As cities and towns begin dedicated services and trails for cyclists, it’s important to note that the enthusiasm for bikes in Arkansas has roots that go back over 100 years,” said Old State House Museum Director Bill Gatewood. “The interest at the turn of the 20th century in bicycles was very similar to the one that we are seeing at the turn of the 21st century.”While the exhibit mainly explores the technological advances of cycling in the past 130 years, Different Spokes also tells the story of competition, economics, and social life. The history of trail systems, cycling communities and history in Arkansas is explored in videos produced by the Old State House Museum. From an 1880 wooden bicycle built from white oak and agricultural implements to the world’s first carbon-fiber bicycles made by Brent Trimble of Berryville, Different Spokes contains artifacts that show this history from past to present. Gatewood says the Museum relied on contributions from the cycling community to present this story. The exhibit will remain on view to February 2016.

“I have not participated in any other exhibit that has had this kind of immediate response from the community,” Gatewood said. “The passion these people have for their pursuit is overwhelming, and I believe it will be reflected well in this exhibit.”

The Old State  House Museum is a division of the Department of Arkansas Heritage.


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Little Rock Look Back: Donald Mehlburger, LR’s 62nd Mayor

Mayor D L MehlburgerOn October 19, 1937, future Little Rock Mayor Donald Lee Mehlburger was born in Little Rock.  His parents were Max A. Mehlburger and Mary Lou Covey Mehlburger who also had another son Max C. Mehlburger.

Mehlburger’s first run for the City Board of Directors was in November 1968 when there was an open seat.  At the time he was 30, the youngest one could be and be elected to the City Board.  He lost that race, but eight years later ran again.  This time Mehlburger won the race.  At his first meeting on the City Board, Mehlburger was selected as Mayor of Little Rock by his colleagues.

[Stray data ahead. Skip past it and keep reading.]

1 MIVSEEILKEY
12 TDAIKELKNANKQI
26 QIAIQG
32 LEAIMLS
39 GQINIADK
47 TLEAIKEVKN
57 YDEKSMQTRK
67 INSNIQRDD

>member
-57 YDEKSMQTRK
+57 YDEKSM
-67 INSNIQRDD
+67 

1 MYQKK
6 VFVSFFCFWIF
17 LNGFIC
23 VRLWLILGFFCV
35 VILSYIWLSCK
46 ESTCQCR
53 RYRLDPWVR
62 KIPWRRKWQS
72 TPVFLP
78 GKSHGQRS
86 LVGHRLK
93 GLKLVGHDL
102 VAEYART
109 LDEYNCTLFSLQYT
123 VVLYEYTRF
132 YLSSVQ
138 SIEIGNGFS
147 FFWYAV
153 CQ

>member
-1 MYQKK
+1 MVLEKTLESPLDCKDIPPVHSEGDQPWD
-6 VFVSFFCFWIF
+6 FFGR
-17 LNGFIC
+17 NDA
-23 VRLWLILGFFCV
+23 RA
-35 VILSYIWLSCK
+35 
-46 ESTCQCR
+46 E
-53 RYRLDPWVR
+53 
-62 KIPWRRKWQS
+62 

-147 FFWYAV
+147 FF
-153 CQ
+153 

Prior to running for the City Board the second time, Mehlburger had been appointed to the Planning Commission.  Planning and growth were two important emphases for Mayor Mehlburger, in addition to public safety.  He stressed the importance of quality growth in the edges of the city and a push for a revitalized downtown.  Mayor Mehlburger was also an advocate for public mass transit.

Due to business interests taking up too much of his time, he resigned from the City Board a few months before his term was up.  But he remained engaged in civic affairs.  Historic preservation was important to Mehlburger.  In addition to owning historic properties, he was a founding board member of the Historic Preservation Alliance of Arkansas.  He had graduated from the University of Arkansas and was a member of Trinity Episcopal Cathedral.  He had also been active with the Junior Chamber of Commerce (Jaycees) and Rotary Club 99.